"How can any of you still want to fight," Camden says, "after what you've seen her do to Mellie?"
Everyone stays quiet and looks at their food, their appetite put on hold.
"I don't want you guys to put aside any opinions you may have," I say, "just because of what's happened to me. We've all suffered. But I'm the leader, and this is the decision I've made."
"So..." Sue says, "I gotta confess. Despite hearing the whole story like everyone else, I'm still not really following. Sorry. Why are we here?"
"Because I've finished my piece," I say, "and it's time for the subject to arrive."
Louise pays for our lunch and we head out to the little public gazebo at the center of a quiet park. People throw Frisbees to each other and college girls chat on towels laid at the incline of a hill. Unlike when this branch first began, the noon sun is shining. The weather is not cooperating with my mood.
Sam sets up the easel in the middle of the gazebo and I tear the paper off of the piece that I finished over the past few days, setting it up and throwing the paper away. Then I take a seat on the nearby stone bench and wait, like the others.
A lot of this is guesswork, but I'm pretty confident that I've figured out my tormentor. My... mother. I did get plenty of stories of her behavior and thought processes from Dad, after all. Put it together with this scenario and her past actions so far, and it's not too hard to guess that, stalking me, she'll see that everyone's gathered and that I've finished my piece. It's way too symbolic to just ignore. Now's the time for the actor to go back on the stage and take a bow.
Sure enough, after a few minutes have passed, a figure wearing a pitch black Anarkali suit floats closer to us, the heel-length gown broad enough to hide the movement of her legs. She looks like a giant black chess pawn, being drawn over the game board by an invisible hand. As the others notice where I'm looking, and those who are seated rise to attention and readiness, I see that I have portrayed her well.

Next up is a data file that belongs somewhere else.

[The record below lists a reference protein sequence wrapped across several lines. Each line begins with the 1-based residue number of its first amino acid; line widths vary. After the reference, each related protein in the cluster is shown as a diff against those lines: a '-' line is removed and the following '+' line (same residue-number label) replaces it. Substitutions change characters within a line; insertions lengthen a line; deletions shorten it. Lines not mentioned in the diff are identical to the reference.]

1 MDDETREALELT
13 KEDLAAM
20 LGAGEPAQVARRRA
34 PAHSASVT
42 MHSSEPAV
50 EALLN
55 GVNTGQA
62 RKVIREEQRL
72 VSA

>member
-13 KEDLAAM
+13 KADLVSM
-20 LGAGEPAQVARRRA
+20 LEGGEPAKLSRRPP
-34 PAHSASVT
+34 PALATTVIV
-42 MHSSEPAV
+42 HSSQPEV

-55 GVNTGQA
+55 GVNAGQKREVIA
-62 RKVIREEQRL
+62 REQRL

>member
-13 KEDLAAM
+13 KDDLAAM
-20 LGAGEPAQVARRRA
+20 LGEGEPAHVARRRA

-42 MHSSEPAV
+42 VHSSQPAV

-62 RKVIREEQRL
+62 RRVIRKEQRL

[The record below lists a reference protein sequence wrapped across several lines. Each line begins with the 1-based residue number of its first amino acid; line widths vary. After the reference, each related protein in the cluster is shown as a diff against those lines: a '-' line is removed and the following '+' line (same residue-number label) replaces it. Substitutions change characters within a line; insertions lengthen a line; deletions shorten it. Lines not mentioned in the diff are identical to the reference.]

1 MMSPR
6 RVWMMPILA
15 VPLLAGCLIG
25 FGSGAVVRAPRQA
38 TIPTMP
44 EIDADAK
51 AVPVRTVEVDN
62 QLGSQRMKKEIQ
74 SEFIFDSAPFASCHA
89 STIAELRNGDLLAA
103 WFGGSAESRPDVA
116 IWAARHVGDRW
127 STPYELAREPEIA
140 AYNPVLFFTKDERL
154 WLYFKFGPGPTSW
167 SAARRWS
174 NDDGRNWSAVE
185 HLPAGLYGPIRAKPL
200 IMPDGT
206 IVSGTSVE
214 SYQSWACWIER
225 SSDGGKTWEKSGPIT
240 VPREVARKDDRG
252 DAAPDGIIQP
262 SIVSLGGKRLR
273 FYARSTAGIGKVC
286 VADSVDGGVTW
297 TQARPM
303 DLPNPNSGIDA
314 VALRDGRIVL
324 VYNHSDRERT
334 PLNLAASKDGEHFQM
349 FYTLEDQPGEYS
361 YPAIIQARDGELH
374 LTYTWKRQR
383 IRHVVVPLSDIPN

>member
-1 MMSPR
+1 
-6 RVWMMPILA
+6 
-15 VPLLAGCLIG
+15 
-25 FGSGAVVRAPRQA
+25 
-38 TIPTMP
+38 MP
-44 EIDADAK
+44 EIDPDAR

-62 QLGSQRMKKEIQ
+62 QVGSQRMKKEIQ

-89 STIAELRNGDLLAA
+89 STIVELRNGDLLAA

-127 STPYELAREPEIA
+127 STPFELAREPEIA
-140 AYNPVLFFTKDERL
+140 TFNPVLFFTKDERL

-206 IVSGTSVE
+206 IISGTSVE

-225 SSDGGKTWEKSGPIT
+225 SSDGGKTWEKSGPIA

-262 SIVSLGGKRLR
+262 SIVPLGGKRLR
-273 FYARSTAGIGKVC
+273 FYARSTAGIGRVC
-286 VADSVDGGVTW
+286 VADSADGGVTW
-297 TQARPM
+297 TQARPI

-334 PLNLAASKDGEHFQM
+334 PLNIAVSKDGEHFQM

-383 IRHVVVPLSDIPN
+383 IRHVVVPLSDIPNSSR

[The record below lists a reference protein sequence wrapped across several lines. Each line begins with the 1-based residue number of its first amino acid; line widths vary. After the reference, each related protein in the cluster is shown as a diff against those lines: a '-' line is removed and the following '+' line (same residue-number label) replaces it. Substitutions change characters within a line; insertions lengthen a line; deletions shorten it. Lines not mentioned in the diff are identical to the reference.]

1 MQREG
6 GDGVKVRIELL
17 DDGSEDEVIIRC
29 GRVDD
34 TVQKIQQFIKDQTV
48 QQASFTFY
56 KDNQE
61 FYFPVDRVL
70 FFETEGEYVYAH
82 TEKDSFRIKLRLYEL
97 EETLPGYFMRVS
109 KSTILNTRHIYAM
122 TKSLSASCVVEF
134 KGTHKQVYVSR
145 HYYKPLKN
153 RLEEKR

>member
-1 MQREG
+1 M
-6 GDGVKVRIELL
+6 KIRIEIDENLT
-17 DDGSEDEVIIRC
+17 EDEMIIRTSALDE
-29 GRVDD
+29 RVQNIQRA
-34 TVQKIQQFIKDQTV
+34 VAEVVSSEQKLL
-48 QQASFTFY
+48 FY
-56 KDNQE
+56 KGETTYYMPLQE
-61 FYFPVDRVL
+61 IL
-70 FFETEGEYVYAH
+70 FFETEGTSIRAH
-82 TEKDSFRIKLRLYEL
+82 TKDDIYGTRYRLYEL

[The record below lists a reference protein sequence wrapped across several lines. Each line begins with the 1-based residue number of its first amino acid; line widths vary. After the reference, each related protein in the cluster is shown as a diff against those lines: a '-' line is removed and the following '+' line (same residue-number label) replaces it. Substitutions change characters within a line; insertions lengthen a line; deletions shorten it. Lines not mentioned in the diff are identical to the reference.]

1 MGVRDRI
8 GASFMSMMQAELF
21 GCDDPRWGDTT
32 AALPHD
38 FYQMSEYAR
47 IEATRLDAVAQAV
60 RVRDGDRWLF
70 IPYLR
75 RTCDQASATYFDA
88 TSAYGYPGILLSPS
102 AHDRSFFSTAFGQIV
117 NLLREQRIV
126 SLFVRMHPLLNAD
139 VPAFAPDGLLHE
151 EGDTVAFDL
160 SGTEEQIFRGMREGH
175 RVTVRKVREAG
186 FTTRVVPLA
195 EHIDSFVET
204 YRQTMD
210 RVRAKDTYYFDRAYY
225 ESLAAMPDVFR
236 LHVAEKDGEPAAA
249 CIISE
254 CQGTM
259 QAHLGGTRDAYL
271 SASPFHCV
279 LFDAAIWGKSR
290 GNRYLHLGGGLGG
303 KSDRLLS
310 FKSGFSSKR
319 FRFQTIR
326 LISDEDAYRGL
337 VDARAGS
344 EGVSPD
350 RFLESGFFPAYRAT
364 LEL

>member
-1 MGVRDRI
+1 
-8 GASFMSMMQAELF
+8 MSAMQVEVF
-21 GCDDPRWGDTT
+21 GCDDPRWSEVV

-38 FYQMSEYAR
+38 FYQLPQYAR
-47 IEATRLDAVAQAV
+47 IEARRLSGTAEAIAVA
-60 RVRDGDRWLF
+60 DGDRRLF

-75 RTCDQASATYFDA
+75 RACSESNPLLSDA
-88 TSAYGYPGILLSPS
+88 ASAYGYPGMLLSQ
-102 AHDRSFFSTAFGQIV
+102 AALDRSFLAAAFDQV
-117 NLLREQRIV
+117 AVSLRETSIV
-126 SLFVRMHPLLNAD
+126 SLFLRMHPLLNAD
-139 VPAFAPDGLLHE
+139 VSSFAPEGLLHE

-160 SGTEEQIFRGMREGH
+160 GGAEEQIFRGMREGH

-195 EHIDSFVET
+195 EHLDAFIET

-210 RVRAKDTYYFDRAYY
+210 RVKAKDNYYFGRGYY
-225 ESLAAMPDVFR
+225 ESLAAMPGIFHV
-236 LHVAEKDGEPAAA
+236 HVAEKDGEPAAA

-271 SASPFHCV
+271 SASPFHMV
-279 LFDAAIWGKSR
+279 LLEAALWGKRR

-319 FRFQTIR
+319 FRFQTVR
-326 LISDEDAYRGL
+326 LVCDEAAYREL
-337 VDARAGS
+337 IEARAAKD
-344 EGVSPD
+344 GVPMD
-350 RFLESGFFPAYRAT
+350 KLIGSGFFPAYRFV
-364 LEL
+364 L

Her face is broad and strong, her skin the other ingredient to my mid-tone color, after my father's Irish paleness. In the dress, one can see she is voluptuous, yet petite. Her body interests me more than her face, considering that I have already spent a lot of time studying the latter.
I now hear the light knocks of her steps. She slows a bit from an already leisurely walk and I realize she isn't looking at any of us. She is facing the easel head-on, approaching it with a magnetic interest. The others, even Sam, give my work a second glance when they realize they can't draw her eye contact away.
The piece is my best work so far. A portrait of my mother from the head to the shoulders in such startling detail that for the subject herself, words fail. The piece is so complex that you sometimes forget it isn't colored. The gradation of the shading on the skin, the slightly impressionistic tangle of her hair, like black fire burning from her skull, and the eerily convincing eyes all come together like nothing I have ever made before. And it all came from the picture in my dad's little hidden cigar box.